Would it be fair to compare the 80s horror flick Don't Go In the House to Jim Jarmusch's latest arthouse fare Broken Flowers simply because I watched both in close succession? Probably not, but here goes.
Jarmusch, who began his career with the role of Amos Dade in the Alex Cox masterpiece Straight to Hell (1987), concocts a suburban mystery in the character of Don Johnston (Bill Murray), a tracksuit-clad recluse who learns his youthful wild oats may have reaped him a heretofore unknown son: How did this utterly disconnected guy, who loathes budging from his leather couch, ever function as a Lothario? Murray has found a remarkable second career playing disaffected, disappointed middle-aged men taking life's continued punches with stolid grace. Johnston is silent, subsumed, undoubtedly suffering behind his poker face. He made his money in computers but now doesn't own one, is his chief character note. And he hates when his one friend, Winston, calls him "Don Juan" -- obviously his younger self earned him nothing he now values. Or so he thought.
This rich, sophisticated character is pretty much nothing like the subject (didn't catch his name) of Don't Go In the House, an blunt rip-off of Psycho, sans any of that Tony Perkins pizzazz. See, dude's mother burned him over the stovetop as childhood punishment, so now he keeps the crispy corpses of his female victims, dressed in their Sunday best, in the upstairs drawing room. Basically, this is the kind of movie that makes you want to go outside and stare into the sun for a while, to ensure you'll never see anything like it again.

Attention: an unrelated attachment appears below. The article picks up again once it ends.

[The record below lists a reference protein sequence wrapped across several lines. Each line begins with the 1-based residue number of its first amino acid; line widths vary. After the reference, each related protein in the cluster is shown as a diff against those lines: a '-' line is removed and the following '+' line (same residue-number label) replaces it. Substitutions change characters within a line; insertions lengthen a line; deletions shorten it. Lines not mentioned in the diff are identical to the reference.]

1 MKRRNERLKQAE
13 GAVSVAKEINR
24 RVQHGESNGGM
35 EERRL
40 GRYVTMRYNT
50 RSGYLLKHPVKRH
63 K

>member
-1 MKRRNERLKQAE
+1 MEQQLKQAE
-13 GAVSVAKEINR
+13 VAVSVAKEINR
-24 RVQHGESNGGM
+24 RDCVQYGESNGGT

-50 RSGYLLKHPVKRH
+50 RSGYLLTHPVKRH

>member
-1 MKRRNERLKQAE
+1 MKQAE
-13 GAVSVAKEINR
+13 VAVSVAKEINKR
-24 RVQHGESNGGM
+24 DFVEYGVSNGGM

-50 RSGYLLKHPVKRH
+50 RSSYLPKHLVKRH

But. Both those characters are annoyances, treading along with the barest modicum of motive. At least with House, of course it's just a bad movie, with a bad end, case closed. But Flowers has a fascinating set of situations, made maddening because everything is predicated upon the dead singularity of Johnston. He engages with the plot without tangible reason, following travel itineraries provided by a wannabe detective friend in order to interview women from his past. For a character shown as too lethargic to pick up a wineglass, it would have been more believable if he'd just waited at home, maybe a little impatiently, with nothing good to watch on television, for his Prodigal Son to inevitably appear on his doorstep. Johnston even phones home at one point in his quest, literally begging off the coming responsibilities of the story. Which is why, when he finally realizes he's aiming his life in the right direction, it couldn't ring more false; according to everything else in the narrative, that direction wouldn't have ever occurred to him in the first place.